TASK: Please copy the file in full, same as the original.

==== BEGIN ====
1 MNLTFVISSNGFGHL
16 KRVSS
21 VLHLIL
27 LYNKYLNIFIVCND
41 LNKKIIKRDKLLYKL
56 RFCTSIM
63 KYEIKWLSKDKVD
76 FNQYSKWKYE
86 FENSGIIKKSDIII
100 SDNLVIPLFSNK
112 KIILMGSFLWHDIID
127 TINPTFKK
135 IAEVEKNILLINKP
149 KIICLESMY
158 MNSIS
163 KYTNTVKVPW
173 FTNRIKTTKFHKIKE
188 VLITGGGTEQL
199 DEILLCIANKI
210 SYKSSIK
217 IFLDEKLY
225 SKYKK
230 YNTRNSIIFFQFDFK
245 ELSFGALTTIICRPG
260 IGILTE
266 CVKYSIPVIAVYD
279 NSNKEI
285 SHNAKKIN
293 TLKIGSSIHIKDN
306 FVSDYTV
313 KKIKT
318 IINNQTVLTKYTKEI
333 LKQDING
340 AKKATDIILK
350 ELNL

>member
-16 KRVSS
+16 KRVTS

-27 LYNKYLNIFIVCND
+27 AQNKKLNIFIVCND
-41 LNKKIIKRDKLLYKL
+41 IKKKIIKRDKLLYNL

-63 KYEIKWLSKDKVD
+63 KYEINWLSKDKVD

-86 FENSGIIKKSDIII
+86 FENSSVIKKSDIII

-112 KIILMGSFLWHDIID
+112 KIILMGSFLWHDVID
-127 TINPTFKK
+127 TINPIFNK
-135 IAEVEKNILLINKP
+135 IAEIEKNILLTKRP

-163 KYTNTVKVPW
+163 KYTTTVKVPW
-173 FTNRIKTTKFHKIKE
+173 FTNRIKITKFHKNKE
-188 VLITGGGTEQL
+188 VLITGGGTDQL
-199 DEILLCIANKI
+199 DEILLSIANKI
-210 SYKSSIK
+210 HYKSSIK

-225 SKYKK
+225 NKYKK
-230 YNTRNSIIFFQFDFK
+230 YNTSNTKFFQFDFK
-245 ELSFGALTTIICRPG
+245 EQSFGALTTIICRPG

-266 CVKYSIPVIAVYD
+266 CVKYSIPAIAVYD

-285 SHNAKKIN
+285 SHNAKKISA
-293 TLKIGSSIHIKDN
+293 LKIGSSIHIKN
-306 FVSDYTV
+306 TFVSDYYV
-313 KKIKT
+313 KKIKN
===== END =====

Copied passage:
1 MNLTFVISSNGFGHL
16 KRVSS
21 VLHLIL
27 LYNKYLNIFIVCND
41 LNKKIIKRDKLLYKL
56 RFCTSIM
63 KYEIKWLSKDKVD
76 FNQYSKWKYE
86 FENSGIIKKSDIII
100 SDNLVIPLFSNK
112 KIILMGSFLWHDIID
127 TINPTFKK
135 IAEVEKNILLINKP
149 KIICLESMY
158 MNSIS
163 KYTNTVKVPW
173 FTNRIKTTKFHKIKE
188 VLITGGGTEQL
199 DEILLCIANKI
210 SYKSSIK
217 IFLDEKLY
225 SKYKK
230 YNTRNSIIFFQFDFK
245 ELSFGALTTIICRPG
260 IGILTE
266 CVKYSIPVIAVYD
279 NSNKEI
285 SHNAKKIN
293 TLKIGSSIHIKDN
306 FVSDYTV
313 KKIKT
318 IINNQTVLTKYTKEI
333 LKQDING
340 AKKATDIILK
350 ELNL

>member
-16 KRVSS
+16 KRVTS

-27 LYNKYLNIFIVCND
+27 AQNKKLNIFIVCND
-41 LNKKIIKRDKLLYKL
+41 IKKKIIKRDKLLYNL

-63 KYEIKWLSKDKVD
+63 KYEINWLSKDKVD

-86 FENSGIIKKSDIII
+86 FENSSVIKKSDIII

-112 KIILMGSFLWHDIID
+112 KIILMGSFLWHDVID
-127 TINPTFKK
+127 TINPIFNK
-135 IAEVEKNILLINKP
+135 IAEIEKNILLTKRP

-163 KYTNTVKVPW
+163 KYTTTVKVPW
-173 FTNRIKTTKFHKIKE
+173 FTNRIKITKFHKNKE
-188 VLITGGGTEQL
+188 VLITGGGTDQL
-199 DEILLCIANKI
+199 DEILLSIANKI
-210 SYKSSIK
+210 HYKSSIK

-225 SKYKK
+225 NKYKK
-230 YNTRNSIIFFQFDFK
+230 YNTSNTKFFQFDFK
-245 ELSFGALTTIICRPG
+245 EQSFGALTTIICRPG

-266 CVKYSIPVIAVYD
+266 CVKYSIPAIAVYD

-285 SHNAKKIN
+285 SHNAKKISA
-293 TLKIGSSIHIKDN
+293 LKIGSSIHIKN
-306 FVSDYTV
+306 TFVSDYYV
-313 KKIKT
+313 KKIKN